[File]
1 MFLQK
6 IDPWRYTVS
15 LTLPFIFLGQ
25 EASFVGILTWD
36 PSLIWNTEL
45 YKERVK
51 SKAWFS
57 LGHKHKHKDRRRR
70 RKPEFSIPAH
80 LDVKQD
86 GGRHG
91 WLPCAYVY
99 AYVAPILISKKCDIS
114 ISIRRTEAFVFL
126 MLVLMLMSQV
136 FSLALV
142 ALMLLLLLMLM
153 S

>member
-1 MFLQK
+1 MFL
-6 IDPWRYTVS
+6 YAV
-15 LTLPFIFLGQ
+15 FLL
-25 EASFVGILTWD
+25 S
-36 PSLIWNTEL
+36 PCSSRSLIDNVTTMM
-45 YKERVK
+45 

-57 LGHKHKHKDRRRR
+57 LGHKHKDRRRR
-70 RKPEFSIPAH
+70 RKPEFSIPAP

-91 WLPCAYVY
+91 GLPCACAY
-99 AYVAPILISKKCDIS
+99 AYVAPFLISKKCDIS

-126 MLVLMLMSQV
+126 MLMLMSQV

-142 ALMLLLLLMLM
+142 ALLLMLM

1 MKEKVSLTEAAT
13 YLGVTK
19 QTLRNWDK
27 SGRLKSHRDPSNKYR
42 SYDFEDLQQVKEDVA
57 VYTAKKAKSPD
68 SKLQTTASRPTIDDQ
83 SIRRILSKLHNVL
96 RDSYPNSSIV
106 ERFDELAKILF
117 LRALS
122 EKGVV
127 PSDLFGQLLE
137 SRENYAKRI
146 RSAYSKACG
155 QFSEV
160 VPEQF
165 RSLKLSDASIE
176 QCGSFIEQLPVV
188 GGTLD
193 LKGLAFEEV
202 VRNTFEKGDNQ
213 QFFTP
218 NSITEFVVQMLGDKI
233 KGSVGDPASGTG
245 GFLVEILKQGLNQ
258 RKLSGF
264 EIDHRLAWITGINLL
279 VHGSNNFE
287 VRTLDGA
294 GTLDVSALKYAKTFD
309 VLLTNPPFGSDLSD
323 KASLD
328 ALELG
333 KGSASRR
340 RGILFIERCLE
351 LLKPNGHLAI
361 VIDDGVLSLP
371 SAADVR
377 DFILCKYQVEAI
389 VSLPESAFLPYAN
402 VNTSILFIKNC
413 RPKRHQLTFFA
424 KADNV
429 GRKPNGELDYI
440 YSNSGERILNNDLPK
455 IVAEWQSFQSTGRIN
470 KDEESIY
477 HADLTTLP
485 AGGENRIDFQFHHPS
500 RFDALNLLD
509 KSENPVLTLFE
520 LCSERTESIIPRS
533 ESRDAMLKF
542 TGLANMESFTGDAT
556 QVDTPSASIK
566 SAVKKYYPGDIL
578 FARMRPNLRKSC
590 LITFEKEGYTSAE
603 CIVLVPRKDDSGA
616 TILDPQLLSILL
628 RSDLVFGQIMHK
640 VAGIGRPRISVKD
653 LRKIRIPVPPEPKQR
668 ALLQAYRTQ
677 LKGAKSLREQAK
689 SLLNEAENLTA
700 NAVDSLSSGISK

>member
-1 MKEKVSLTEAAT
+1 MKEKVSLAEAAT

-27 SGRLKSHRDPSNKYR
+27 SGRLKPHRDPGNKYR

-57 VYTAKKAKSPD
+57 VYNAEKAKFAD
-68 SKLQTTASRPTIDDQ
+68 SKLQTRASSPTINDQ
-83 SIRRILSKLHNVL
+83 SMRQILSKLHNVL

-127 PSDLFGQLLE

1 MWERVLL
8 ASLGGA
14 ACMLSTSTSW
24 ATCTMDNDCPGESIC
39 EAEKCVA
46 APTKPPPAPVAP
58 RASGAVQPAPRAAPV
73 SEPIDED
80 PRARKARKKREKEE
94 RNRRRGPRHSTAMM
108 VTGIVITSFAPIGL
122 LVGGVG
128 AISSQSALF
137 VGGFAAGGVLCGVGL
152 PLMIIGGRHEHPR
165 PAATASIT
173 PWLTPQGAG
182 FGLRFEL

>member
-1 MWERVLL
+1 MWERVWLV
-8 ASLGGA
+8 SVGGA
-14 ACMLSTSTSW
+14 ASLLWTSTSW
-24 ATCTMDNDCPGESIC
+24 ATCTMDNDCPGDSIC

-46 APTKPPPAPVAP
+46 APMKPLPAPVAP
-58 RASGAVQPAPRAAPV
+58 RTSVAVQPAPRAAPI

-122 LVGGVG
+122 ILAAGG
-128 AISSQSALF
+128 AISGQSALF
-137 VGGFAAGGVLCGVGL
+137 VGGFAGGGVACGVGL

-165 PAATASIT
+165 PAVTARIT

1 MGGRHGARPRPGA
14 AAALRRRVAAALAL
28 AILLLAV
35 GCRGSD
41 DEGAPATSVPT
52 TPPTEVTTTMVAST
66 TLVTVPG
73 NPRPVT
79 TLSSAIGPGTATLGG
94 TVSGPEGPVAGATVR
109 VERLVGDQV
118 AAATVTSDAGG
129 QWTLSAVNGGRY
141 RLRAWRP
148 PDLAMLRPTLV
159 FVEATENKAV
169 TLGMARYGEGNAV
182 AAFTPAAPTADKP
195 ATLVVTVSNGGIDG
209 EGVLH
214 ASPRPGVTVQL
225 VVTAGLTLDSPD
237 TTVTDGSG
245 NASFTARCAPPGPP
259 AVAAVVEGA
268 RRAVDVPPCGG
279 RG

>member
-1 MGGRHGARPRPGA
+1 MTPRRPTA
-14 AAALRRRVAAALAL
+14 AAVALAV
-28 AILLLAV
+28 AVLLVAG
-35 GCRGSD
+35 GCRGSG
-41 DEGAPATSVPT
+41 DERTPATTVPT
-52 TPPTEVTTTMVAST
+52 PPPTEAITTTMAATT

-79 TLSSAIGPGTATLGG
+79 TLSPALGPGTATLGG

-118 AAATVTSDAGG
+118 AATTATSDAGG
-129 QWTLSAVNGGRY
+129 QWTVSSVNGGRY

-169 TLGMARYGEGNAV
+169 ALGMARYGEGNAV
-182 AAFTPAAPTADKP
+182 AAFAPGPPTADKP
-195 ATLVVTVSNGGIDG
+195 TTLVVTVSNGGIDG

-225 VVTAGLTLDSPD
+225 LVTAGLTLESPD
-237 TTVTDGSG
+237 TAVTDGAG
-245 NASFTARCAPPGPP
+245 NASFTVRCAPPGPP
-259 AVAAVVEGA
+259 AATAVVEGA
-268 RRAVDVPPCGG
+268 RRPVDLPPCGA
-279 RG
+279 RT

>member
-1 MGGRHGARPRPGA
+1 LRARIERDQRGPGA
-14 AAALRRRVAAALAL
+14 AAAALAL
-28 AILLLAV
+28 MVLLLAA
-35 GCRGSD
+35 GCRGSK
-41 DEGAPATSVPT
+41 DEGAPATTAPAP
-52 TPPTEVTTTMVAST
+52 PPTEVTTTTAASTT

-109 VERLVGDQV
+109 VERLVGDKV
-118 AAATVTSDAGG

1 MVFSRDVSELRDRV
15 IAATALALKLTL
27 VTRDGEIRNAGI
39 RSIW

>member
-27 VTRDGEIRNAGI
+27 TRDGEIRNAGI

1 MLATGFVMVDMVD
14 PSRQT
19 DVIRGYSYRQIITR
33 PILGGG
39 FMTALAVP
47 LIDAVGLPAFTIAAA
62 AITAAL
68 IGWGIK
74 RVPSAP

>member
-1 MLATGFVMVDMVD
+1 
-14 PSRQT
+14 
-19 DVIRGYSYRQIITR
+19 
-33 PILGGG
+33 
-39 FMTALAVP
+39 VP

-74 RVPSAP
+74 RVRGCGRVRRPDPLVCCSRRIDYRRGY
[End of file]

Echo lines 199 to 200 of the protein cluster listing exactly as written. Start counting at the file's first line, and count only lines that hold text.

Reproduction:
-41 DEGAPATSVPT
+41 DERTPATTVPT